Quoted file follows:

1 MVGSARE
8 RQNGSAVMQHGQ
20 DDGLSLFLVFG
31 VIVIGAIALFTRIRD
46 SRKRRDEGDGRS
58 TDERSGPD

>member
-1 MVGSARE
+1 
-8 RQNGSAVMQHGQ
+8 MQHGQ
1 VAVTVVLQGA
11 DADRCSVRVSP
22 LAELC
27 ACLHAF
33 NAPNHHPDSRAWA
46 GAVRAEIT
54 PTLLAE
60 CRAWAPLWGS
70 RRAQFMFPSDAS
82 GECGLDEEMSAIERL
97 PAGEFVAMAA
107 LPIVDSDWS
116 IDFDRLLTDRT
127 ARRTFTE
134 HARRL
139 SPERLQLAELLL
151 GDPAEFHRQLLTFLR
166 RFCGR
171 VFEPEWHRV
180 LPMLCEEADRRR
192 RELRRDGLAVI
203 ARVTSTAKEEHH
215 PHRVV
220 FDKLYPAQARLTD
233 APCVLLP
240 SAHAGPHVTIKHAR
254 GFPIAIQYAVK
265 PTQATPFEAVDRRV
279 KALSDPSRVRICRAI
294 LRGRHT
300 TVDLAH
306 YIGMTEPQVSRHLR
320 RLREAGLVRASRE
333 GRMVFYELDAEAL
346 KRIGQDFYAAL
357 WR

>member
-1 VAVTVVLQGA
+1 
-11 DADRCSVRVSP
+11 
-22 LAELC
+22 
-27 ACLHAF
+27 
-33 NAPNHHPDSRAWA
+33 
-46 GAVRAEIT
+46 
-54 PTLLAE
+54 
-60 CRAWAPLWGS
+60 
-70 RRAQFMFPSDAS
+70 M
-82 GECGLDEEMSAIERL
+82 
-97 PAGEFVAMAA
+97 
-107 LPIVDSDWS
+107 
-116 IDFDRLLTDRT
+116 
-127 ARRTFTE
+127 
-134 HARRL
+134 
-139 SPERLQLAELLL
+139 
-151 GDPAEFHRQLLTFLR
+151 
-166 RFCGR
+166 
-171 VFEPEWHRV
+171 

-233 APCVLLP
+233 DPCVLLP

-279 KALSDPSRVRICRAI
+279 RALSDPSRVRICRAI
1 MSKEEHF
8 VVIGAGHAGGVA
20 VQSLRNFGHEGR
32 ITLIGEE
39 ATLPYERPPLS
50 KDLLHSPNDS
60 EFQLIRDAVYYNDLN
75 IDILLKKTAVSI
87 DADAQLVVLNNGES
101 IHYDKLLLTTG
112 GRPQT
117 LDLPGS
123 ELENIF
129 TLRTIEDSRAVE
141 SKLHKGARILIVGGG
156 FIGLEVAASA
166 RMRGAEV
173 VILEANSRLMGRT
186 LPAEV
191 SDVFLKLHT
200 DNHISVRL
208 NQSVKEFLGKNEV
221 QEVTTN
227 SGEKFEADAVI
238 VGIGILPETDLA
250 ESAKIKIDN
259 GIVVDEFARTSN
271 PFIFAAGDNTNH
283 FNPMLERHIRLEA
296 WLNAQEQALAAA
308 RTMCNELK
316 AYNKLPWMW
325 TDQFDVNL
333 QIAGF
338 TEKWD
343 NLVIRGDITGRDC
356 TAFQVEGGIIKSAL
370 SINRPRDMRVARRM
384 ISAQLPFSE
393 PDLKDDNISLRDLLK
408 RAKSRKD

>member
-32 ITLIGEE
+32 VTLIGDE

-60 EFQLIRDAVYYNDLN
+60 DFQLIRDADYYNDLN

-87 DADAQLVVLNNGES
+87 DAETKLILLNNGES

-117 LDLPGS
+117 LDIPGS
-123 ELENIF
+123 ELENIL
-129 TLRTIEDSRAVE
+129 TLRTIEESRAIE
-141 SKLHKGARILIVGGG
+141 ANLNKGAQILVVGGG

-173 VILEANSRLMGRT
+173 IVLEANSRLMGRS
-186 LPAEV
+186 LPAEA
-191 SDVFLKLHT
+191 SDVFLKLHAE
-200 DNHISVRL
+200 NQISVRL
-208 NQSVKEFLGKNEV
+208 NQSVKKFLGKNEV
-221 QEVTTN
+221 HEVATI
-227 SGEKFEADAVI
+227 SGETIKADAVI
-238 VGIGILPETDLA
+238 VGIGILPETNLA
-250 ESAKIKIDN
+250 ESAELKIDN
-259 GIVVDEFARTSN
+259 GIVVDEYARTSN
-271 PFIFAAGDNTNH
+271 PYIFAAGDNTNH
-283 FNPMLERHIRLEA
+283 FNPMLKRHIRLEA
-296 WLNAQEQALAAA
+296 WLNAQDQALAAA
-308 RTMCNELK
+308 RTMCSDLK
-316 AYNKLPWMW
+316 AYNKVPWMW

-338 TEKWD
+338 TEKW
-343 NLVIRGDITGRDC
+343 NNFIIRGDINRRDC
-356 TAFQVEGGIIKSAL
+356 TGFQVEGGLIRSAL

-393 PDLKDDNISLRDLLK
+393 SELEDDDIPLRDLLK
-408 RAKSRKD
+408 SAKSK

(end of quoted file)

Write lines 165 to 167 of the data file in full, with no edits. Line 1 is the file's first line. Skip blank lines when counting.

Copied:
-259 GIVVDEFARTSN
+259 GIVVDEYARTSN
-271 PFIFAAGDNTNH